Hamadou’s perseverance even when the deck was stacked against him is representative of the spirit of his countrymen, a people who are familiar with carrying on in the face of the seemingly insurmountable odds of famine, drought, locusts, and crushing poverty. Hamadou freely admits that he lacks skill and experience but insists that, “It’s all about courage.”


Despite his poor performance in London and his age, at 35 Hamadou is at least a decade older than most of his opponents, he is determined to keep training and to return to the Olympics despite the obstacles. Proper rowboats have been ordered and are scheduled to arrive in late August. “At the moment we don’t have any boats, but maybe…Inshallah [God willing]…we might.”


The Daily Mail

The Guardian

Witnessing Famine Relief in Niger, West Africa

by Barbara Goldberg

{grain storage with rapidly dwindling reserves}

When we visited Niger in January 2012, we saw the beginning of the famine that was coming to wreak havoc on the Sahel, West Africa. As we drove into the village of Miyaki where we had drilled a well three years earlier, we saw mothers lined up to have their children evaluated for malnutrition and to receive food supplements that our partner, World Vision, was distributing. Wells Bring Hope is very proud of the work that we do to deliver safe water to some of the poorest people in the world; we are equally proud to be affiliated with a humanitarian organization like World Vision that is doing so much to alleviate the food crisis in West Africa.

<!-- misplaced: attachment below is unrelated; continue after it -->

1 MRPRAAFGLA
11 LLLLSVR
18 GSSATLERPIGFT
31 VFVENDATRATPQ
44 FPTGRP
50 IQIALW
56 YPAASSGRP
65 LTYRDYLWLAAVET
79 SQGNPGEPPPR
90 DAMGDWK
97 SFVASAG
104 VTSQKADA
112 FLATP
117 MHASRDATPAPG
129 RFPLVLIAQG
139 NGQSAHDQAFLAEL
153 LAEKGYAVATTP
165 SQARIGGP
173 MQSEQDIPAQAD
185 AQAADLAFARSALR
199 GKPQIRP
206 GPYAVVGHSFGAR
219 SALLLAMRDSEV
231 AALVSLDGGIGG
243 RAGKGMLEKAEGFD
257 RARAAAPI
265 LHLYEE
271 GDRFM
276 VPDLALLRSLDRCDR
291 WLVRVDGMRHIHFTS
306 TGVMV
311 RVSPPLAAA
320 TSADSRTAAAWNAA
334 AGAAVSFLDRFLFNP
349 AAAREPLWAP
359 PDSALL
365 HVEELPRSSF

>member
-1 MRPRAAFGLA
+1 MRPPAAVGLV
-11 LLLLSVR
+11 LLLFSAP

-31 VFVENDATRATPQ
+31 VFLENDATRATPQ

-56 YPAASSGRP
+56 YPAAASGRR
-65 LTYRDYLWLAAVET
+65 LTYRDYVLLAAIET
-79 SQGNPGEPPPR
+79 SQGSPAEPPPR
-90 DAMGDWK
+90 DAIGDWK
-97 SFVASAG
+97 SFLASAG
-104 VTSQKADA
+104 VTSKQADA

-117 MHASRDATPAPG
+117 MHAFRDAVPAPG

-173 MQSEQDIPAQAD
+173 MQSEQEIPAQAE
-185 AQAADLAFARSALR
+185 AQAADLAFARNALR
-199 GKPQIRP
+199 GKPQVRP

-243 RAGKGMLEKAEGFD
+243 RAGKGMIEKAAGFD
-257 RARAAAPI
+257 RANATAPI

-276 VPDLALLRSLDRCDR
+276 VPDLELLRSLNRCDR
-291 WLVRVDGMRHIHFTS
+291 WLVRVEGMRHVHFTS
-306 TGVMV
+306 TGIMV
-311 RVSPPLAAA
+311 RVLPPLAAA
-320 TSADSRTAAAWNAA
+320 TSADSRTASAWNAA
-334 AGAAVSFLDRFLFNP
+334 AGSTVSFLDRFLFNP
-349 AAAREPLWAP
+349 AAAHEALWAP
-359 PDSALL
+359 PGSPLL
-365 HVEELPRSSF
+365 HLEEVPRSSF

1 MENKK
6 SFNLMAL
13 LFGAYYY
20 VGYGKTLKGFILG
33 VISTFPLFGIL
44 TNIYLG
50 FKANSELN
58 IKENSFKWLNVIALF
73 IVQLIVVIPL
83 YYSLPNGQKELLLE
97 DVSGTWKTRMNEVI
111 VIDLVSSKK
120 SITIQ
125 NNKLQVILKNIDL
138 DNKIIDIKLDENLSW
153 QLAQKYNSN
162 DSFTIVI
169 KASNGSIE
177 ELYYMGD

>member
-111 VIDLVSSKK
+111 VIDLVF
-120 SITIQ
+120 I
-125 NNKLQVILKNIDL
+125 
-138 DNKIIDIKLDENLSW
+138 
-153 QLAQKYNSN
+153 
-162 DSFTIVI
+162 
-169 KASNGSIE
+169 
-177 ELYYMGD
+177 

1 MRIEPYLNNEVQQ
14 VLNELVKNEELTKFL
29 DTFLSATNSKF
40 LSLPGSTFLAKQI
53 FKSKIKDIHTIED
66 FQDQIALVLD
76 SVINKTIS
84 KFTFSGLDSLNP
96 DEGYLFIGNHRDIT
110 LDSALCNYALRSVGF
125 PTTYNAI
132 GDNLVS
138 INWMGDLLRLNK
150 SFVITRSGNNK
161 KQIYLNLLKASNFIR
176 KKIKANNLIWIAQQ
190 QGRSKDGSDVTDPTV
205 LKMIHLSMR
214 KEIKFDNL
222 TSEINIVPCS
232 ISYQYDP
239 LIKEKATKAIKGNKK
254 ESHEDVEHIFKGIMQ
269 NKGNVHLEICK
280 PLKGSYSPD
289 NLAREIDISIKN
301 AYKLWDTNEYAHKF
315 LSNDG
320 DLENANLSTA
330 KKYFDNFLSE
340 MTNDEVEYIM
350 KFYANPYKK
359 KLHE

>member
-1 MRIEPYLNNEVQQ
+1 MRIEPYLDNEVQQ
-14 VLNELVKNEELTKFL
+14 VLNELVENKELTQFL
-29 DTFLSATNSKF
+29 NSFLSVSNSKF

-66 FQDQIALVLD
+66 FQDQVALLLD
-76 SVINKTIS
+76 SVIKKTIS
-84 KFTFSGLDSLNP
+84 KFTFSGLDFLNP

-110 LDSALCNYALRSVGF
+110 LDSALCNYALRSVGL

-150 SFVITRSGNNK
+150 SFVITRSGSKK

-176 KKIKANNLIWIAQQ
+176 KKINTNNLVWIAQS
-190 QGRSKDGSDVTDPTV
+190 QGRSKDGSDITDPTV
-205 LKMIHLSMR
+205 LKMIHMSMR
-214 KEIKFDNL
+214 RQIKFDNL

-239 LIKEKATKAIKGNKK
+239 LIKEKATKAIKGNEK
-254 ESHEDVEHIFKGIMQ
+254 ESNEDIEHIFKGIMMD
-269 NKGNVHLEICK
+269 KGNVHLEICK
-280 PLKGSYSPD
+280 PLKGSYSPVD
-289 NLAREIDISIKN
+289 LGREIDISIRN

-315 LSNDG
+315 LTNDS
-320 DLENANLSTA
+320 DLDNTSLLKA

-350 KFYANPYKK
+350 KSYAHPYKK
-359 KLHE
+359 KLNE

As we saw the suffering of the women and children at the clinic, it was heart-breaking to know that the worst was yet to come. It was even more devastating to know that many in other parts of the country will receive no food supplements, will have no access to help at all. Remember, this is the second poorest country in the world, with a government equally as poor.

{a nurse preparing to treat malnourished children}

The famine is the outcome of the most severe drought Niger has suffered in many, many years, and droughts have become increasingly frequent. The rainy season started in late June and we can only hope that it will last a long time and enable crops to grow, providing food for the people.

As of mid-June, feeding centers across the country have admitted and treated 130,596 children under the age of 5 for Severe Acute Malnutrition (SAM) and close to 200,000 have received treatment for Moderate Acute Malnutrition (MAM). (See video link below to view children being evaluated and categorized.)

Despite the fact that, since April, each day an average of 1,000 new cases of SAM are admitted for treatment, the system is coping with the increased workload, which, overall, remains below the levels recorded during the 2010 crisis.

This is likely due to the massive treatment of MAM cases, averaging over 10,000 per week, as well as to the early response measures to contain food insecurity and malnutrition, put in place in November 2011.